Copy of an invoice sent by Richardson Services. Submitted document.

‘Having to close down the company and declare bankruptcy’

On Tuesday, Jan. 18, 2022, Richardson Services posted a Facebook status stating, “Due to unforeseen circumstances we are having to close down the company and declare bankruptcy. We do appreciate all the strength and support over the years but at this point we are unable to continue.”

The following day, another status was posted saying, “Please do contact us here if you have any questions or issues. We may not be able to do anything but we will try.” There are now multiple replies by customers asking why they have not received the services they paid for, and why they have not been able to contact the company. The queries remain unanswered.

At 12:15 a.m. on Thursday, Jan. 20, 2022, Raven received a Facebook message from Richardson Services. The message said, “I understand where everyone is coming from. I will be trying to reach out to everyone in person to see what I can do to fix this and make it better.” He then provided a new private cell phone number.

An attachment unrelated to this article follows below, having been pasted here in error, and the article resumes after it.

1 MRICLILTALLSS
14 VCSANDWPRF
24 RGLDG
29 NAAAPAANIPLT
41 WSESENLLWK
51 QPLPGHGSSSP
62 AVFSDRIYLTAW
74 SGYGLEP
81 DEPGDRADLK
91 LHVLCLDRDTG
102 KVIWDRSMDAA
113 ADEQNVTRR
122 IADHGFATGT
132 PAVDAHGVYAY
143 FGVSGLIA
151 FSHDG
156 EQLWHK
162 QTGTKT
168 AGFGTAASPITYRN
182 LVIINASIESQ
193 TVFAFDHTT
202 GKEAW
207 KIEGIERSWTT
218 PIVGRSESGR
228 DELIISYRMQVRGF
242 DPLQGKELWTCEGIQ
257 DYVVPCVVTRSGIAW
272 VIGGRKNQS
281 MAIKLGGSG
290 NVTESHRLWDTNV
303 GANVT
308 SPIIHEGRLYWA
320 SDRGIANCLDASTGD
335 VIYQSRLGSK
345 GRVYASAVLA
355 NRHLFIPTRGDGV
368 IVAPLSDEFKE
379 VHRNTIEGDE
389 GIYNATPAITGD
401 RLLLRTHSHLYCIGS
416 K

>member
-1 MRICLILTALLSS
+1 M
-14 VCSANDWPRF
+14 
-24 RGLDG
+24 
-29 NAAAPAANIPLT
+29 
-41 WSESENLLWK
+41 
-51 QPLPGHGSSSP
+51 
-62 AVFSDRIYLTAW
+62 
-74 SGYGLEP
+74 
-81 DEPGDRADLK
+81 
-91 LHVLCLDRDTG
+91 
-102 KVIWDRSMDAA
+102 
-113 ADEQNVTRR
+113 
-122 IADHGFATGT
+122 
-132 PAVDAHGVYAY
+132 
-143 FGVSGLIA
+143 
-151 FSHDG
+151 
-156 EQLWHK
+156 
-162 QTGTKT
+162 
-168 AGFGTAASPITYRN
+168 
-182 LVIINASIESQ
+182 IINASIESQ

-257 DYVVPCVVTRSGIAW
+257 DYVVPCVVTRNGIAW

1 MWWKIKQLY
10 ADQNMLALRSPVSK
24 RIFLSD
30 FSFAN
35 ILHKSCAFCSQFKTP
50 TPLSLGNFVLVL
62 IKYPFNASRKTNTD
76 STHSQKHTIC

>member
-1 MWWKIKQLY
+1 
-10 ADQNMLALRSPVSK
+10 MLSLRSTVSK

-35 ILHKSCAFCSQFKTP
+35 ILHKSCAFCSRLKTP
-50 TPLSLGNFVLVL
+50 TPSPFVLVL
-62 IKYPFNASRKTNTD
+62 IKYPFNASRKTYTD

When contacted at that phone number later the same day, Jamie (also known as Jeffrey) Bock was courteous but brief in his responses. When asked if he has been failing to render pre-negotiated, prepaid services, Bock stated that, “the only snowfall we missed was the last one. And I’m actually in the process of calling all my clients right now.” Given the number of properties Richardson Services is allegedly responsible for, he was also asked how many employees were working for him; he replied, “It’s just me.” This directly contradicts To’s report that Bock claimed to employ over 10 contracting crew members who are typically laid off during the winter season.

When asked why his phone number was out of service, Bock said, “I had a business number and the phone went in the toilet by my three-year-old.” He also claimed that his Facebook page was taken down “because someone reported it for adult content.”

Media and police pressure may be the cause for Bock’s recent reappearance

In response to his recent Facebook post about going out of business, Bock says “the big snowfall happened [on Jan. 17], both snowblowers broke, and then I got a phone call that COVID was hitting a part of my family. Now I’m calling everyone back trying to explain and trying to get back on track[…] I didn’t want anyone getting sick. I didn’t want to get myself sick. I didn’t want to expose myself.”

Bock had no further comments.

Most recent developments